The choice between Vogelaar and Linse indicates one of the crucial issues surrounding the prize and its purpose: the multifaceted nature of this – otherwise praiseworthy – initiative. According to the description by the F H M, the intention of the Frans Halsprijs was twofold: on the one hand, ‘to provide a platform for promising new Dutch designers’; on the other, to initiate a discussion about exhibition design. ‘This discussion is interesting for Dutch design, for the Dutch museum world and for companies that have an affinity with and are producers of design in the broadest sense of the word,’ the jury knew. And as if this were not enough, the prize should also be ‘an impulse for innovative and, if possible, more efficient design’.

As recognized by F H M and the jury, there can be no platform for young talent without open registration. Especially if the intention is to give unknown talent a chance, it is impossible to rely on the nomination of individuals, even if they try so hard not to forget anyone.

The invitation to both experienced designers and young talent to participate also hopped on two thoughts underlying the competition. On the one hand, they wanted to approach new novice designers; on the other hand, exhibition design is a demanding business, perhaps too demanding for a designer who has little experience in exhibition design, the jury report defended. Who “one” is here, by the way, is unclear; the F H M or the jury? What is clear is that the two principles of the competition, to be both a talent show and a discussion platform, are difficult to reconcile. Stimulating discussion requires a different strategy than stimulating new talent. The discussion about the role of designers in the design of exhibitions should be conducted on the basis of the views already expressed on the subject by both exhibition planners and designers. The explanatory notes to the F H M’s grant application give an initial impetus: ‘In the current exhibition business, design is often no more than an aesthetic face-lift of the museum’s offerings. Color, graphic form and expression aim to create a certain unity. When design is given the much more complicated objective of explaining a concept, an idea, a message of an exhibition, the aforementioned aesthetic tools are often inadequate.’ Now none of the six designs excels in explaining a concept of content through design, with the exception of Frans Vogelaar‘s and Karel Kruijsen‘s designs. The latter’s plan may not have been worked out to perfection, but it is, in terms of content, a very well-thought-out proposal that elevates the exhibition above the level of local historiography. The compelling and effective routing and decoration of the spaces (box office, cinema, recording studio and set) place the subject – the Haarlem film factory – in the atmosphere and context of the time, the ’10s and ’20s. Compared to these two designs, the proposal by the eventual prize winner, Paul Linse, is much more of an “aesthetic facelift” than the F H M should have approved. Linse’s exhibition has an overwhelming visual effect, but the substantive justification for that form is meager.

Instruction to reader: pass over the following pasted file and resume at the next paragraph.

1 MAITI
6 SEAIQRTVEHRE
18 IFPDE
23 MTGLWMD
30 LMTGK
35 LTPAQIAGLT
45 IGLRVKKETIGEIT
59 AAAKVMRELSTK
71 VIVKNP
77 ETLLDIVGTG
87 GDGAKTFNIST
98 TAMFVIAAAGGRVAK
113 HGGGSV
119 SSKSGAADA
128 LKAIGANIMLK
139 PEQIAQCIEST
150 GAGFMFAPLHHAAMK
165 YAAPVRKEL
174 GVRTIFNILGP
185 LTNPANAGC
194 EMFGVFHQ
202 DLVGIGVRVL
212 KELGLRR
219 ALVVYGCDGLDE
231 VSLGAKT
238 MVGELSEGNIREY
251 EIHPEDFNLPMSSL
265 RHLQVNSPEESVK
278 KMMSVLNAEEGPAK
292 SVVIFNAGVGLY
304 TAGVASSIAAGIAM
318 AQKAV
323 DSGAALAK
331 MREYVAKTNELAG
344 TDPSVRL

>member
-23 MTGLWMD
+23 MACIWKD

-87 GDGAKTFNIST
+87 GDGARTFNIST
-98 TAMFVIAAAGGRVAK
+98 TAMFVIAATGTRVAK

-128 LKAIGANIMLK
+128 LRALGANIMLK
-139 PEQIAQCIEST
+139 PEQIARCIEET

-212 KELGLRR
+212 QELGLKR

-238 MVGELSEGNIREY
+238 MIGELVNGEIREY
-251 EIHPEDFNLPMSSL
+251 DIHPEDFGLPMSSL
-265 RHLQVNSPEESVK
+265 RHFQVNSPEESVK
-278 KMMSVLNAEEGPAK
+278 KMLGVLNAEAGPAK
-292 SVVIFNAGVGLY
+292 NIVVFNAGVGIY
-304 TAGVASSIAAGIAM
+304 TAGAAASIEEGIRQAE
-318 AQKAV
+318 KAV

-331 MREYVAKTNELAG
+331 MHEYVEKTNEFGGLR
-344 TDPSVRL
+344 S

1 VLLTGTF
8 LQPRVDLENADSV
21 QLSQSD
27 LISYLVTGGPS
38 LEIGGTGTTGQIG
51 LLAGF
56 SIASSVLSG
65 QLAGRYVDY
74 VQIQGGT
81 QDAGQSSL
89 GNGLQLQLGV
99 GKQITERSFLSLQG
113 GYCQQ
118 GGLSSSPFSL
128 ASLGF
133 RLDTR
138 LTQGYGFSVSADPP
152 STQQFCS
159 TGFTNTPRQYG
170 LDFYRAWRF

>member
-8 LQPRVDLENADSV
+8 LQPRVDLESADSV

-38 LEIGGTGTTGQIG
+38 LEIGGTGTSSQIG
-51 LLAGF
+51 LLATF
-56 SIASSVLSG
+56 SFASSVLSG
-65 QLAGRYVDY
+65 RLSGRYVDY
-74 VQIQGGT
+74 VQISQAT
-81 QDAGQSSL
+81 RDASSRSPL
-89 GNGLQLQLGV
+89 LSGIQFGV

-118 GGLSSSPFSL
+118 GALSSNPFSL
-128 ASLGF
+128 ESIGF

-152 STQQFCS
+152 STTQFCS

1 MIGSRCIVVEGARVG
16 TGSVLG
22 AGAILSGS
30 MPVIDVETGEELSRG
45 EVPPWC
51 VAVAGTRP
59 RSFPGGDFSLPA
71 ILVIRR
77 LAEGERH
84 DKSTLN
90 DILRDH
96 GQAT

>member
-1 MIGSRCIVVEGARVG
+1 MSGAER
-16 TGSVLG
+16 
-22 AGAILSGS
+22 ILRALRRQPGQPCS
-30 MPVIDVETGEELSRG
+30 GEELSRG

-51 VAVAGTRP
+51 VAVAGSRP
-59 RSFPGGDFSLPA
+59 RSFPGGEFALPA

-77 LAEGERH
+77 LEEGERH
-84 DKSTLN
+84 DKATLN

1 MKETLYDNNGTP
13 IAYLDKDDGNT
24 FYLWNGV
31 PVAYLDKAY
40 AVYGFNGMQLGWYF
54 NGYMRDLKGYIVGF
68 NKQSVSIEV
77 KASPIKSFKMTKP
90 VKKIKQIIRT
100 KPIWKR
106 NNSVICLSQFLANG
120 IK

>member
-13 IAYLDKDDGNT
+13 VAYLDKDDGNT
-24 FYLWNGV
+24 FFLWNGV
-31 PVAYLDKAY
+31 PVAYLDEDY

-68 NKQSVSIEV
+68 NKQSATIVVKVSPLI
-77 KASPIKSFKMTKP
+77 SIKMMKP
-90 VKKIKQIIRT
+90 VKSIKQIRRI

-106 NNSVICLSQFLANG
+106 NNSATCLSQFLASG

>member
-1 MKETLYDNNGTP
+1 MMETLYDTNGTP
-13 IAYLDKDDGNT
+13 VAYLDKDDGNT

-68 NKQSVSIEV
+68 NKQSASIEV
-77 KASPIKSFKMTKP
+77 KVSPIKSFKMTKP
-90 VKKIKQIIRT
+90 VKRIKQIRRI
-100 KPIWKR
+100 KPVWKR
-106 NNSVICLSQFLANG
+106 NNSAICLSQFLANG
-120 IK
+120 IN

In order to map out the field of exhibition design and explore its propositions, a competition could be a valuable tool, provided that experienced designers and decorators of various conceptions and signatures would participate in it. In this way, for example, the question of which discipline (industrial design, interior design or graphic design) is decisive for the design of an exhibition could be answered on the basis of concrete proposals.
With the inadequate presentation of the entries at the F H M, such questions cannot be answered. The proposals for the exhibition were difficult to compare. Besides the six models, only sketches of additional components, such as a catalog or invitation card, were on display from a single designer. Explanations of the designs were completely lacking.

Providing opportunities for young designers is at least as noble a goal as encouraging discussion in a field. But it is an entirely different matter. Giving a promising but inexperienced designer the opportunity to present his (uninhibited, original or daring) vision of the complicated profession of exhibition design and to test it against practice is by no means a simple matter. In order to realize this, such a young designer will have to receive a great deal of substantive cooperation and technical guidance in realizing his/her plans on a 1:1 scale. To prevent the positive effect of stimulating young peers from turning into its opposite through a frustrated collaboration and/or a disappointing result, the museum must be willing to allow the designer great freedom in his/her plans while doing everything possible to realize what he/she advocates. Even if this would mean that the exhibition would “fail” in the eyes of curators or museum management. Given the great risks involved in this premise, it is understandable, incidentally, that the F H M did not radically opt for this.

Too bad, though. Because precisely in this way the divergent starting points of the competition could be reconciled to some extent. It would especially stimulate the discussion about the cooperation and division of tasks between curator and designer(s) in the organization of exhibitions. As the prize is now organized, good intentions are frustrated by the practice and limitations of an enthusiastic but small museum.